Michael James Whitty was born in Duncormick, Co. Wexford in 1795. His father was a farmer and shipowner.
Whitty made his way to Liverpool where, after a number of years working as a journalist, he took a job in the police force. At the time there were 3 different police groups in Liverpool, the Night Watch, the Day Police, and the Dock Police. Whitty was the Superintendent of the Night Watch. While in this position Night Watch, Whitty had proven himself to be a man of great bravery and strength. In 1835 he famously quelled an attack on the Vauxhall Bridewell jail in what became known as the Orange Riots. As a result of his excellent track record, Whitty was appointed the first ever Chief Constable in Liverpool.
Part of his role as Chief Constable required Whitty to establish a Fire Brigade. Until this point the extinguishing of fires was carried out by insurance companies. Under Whitty, the first Liverpool Fire Brigade came into existence. Whitty was responsible for the employment of more than 300 men who worked under his command.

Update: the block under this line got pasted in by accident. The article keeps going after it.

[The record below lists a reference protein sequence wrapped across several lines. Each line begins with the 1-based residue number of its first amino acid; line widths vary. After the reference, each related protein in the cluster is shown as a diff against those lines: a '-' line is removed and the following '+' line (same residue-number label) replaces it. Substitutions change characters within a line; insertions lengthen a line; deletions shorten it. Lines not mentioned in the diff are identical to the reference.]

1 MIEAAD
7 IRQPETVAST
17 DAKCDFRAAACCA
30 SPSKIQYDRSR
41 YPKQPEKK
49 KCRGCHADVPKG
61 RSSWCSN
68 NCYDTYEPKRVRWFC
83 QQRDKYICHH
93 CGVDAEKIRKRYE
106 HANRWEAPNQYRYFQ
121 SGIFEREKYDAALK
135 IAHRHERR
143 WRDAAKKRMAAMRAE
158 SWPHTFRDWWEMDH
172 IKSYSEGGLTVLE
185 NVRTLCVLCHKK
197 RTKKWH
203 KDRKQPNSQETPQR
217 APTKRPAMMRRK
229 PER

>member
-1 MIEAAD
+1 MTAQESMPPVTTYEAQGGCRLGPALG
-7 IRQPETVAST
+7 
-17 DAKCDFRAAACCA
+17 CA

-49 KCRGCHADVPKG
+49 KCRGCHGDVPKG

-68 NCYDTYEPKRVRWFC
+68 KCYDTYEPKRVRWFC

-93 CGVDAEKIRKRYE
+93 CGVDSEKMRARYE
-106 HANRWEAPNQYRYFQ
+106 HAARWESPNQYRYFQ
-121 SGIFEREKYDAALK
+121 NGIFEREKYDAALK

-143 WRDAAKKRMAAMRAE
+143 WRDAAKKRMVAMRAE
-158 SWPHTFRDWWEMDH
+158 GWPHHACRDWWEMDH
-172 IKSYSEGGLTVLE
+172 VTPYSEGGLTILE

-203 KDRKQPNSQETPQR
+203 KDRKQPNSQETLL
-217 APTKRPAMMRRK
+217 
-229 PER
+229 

Whitty held this highly esteemed position for 11 years, retiring from the force on the 22nd of January, 1847. As thanks for his many years of service, the people of Liverpool granted him a cash gift, which he used to return to his previous career of journalism. The following year Whitty purchased a newspaper called The Liverpool Journal. In his role as newspaper editor, Whitty campaigned heavily for the abolotion of stamp duty, stating to a parliamentary committee that if stamp duty were done away with, then he would be able to publish daily papers for a single penny, a fraction of the price at the time. In 1855 Whitty's wish was granted as the stamp duty was removed and he was able to begin publishing the UK's first penny newspaper, The Liverpool Daily Post.
Michael James Whitty died on the 10th of June 1873 at the age of 78. He is buried in Anfield cemetery, Liverpool.